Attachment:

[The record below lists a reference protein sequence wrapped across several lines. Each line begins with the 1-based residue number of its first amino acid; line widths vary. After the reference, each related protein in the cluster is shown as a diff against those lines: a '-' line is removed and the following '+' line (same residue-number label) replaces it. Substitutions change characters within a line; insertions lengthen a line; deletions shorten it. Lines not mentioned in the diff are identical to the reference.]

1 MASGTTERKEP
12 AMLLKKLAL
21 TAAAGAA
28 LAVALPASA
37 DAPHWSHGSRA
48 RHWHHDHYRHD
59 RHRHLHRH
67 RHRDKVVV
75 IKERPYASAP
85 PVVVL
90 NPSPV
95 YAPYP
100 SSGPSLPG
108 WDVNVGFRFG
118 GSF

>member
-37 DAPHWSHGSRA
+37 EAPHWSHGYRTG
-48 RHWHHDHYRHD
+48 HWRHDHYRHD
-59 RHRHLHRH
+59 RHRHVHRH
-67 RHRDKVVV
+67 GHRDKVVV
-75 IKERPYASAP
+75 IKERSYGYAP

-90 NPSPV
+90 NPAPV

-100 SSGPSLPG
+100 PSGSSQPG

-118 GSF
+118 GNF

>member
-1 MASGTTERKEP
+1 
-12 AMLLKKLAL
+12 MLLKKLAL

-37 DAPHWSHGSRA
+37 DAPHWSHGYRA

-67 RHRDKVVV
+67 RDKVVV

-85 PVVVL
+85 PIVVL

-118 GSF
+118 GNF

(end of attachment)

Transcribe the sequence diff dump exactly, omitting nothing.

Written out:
[The record below lists a reference protein sequence wrapped across several lines. Each line begins with the 1-based residue number of its first amino acid; line widths vary. After the reference, each related protein in the cluster is shown as a diff against those lines: a '-' line is removed and the following '+' line (same residue-number label) replaces it. Substitutions change characters within a line; insertions lengthen a line; deletions shorten it. Lines not mentioned in the diff are identical to the reference.]

1 MASGTTERKEP
12 AMLLKKLAL
21 TAAAGAA
28 LAVALPASA
37 DAPHWSHGSRA
48 RHWHHDHYRHD
59 RHRHLHRH
67 RHRDKVVV
75 IKERPYASAP
85 PVVVL
90 NPSPV
95 YAPYP
100 SSGPSLPG
108 WDVNVGFRFG
118 GSF

>member
-37 DAPHWSHGSRA
+37 EAPHWSHGYRTG
-48 RHWHHDHYRHD
+48 HWRHDHYRHD
-59 RHRHLHRH
+59 RHRHVHRH
-67 RHRDKVVV
+67 GHRDKVVV
-75 IKERPYASAP
+75 IKERSYGYAP

-90 NPSPV
+90 NPAPV

-100 SSGPSLPG
+100 PSGSSQPG

-118 GSF
+118 GNF

>member
-1 MASGTTERKEP
+1 
-12 AMLLKKLAL
+12 MLLKKLAL

-37 DAPHWSHGSRA
+37 DAPHWSHGYRA

-67 RHRDKVVV
+67 RDKVVV

-85 PVVVL
+85 PIVVL

-118 GSF
+118 GNF